According to an estimate by the Sports & Fitness Industry Association, there are 20 million scuba divers in the world. A significant portion of these divers live in Wales, which may come as a surprise to most people. Tropical locations are stereotyped as scuba Shangri-las, but Wales is full of spectacular diving spots. Yes, Wales is more than just castles, sheep, and friendly people; it’s a coastal country with coastal wonders ready to be discovered.
St Brides Haven
Located in Pembrokeshire county in the southwest, St Brides Haven is a beach on a bay that shares the same name. St Brides, the beach not the bay, is sheltered by the surrounding cliffs, making it a desirable place for scuba divers who prefer intimacy over pageantry. But once such people break the surface of St Brides, human intimacy gives way to natural pageantry. A kelp forest and reef rule the underwater arena, which are filled with creatures like lobster, dogfish, and flounder. There are also various depths so that divers of all skill levels can enjoy St Brides.
Skomer Island Marine Reserve
Another Pembrokeshire diving spot is Skomer Island Marine Reserve. “Reserve” is the key word; this spot is protected from all kinds of intrusions except for scuba diving. In fact, diving is one of Skomer Island’s main draws. Divers can expect to see beautiful reefs, fascinating wrecks, and animals from seals to dolphins to catfish and seahorses. As anyone can infer, Skomer Island is less isolated and more cosmopolitan than St Brides – there’s even a gift shop selling Welsh-centric products. However, the bay has enough secluded spots for renegade divers to explore.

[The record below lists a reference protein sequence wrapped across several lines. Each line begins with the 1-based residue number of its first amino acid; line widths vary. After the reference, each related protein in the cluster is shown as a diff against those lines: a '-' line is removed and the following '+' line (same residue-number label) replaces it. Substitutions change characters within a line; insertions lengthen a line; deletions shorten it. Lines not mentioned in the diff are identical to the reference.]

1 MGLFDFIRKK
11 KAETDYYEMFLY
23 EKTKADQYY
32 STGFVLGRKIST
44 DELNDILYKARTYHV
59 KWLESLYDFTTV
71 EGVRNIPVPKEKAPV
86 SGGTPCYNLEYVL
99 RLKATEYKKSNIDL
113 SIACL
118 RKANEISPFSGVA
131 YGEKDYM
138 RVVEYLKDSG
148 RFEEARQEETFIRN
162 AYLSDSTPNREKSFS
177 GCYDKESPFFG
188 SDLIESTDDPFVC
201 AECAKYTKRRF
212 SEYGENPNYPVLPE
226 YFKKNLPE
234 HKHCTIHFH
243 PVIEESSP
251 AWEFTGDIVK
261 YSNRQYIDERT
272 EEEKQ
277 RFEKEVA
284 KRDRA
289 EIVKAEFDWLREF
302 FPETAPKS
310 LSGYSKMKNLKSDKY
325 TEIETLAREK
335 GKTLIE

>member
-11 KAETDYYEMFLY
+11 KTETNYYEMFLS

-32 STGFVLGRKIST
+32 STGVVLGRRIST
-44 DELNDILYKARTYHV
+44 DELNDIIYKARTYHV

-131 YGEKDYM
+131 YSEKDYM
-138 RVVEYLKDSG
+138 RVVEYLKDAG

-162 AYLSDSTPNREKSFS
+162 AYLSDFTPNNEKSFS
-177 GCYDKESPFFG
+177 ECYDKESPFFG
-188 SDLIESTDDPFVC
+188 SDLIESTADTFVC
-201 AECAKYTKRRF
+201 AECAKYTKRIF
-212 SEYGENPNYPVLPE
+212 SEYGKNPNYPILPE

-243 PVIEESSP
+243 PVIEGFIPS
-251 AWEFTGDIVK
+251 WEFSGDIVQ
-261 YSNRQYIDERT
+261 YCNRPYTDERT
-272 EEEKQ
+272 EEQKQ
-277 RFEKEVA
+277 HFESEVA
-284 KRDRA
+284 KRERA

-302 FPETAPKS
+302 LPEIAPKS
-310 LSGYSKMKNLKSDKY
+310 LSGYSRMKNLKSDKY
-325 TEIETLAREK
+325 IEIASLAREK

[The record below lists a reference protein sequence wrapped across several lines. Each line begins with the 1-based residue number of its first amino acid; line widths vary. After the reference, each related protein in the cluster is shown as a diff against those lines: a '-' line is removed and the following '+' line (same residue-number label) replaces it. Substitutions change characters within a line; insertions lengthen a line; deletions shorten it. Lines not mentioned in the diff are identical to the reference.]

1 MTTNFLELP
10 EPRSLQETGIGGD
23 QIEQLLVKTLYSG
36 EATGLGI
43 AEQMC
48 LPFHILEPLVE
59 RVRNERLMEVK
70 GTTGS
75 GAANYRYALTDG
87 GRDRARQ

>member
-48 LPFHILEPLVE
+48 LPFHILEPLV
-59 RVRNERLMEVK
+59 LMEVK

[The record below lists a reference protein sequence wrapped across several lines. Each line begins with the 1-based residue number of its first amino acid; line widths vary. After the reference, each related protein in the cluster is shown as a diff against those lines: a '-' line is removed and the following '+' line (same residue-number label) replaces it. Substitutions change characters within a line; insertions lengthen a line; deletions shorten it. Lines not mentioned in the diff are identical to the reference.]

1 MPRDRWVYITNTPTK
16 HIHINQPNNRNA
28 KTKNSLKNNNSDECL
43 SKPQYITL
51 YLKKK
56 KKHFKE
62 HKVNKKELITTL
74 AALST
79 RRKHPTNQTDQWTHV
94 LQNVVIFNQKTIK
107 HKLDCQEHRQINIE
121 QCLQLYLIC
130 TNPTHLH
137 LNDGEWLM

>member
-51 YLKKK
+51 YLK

Shipwrecks are popular among divers, and for good reason. They’re aesthetic, historical, and inspire just enough fear to make a dive extra exciting. The SS Missouri, a shipwreck 42 feet below the surface of Anglesey, is a prime example. On its own, this fragmented iron steamship is one of the best dive sites in Wales. Despite being broken in several pieces, the SS Missouri retains much of the grandeur that it had in 1880. It’s also frequented by fish and crustaceans.
Wales is an underrated scuba destination. Although it’s far from the tropics, the country is home to diving sites that are teeming with wildlife, reefs, and wrecks. Wales can help change the stereotype that scuba diving is an equatorial activity.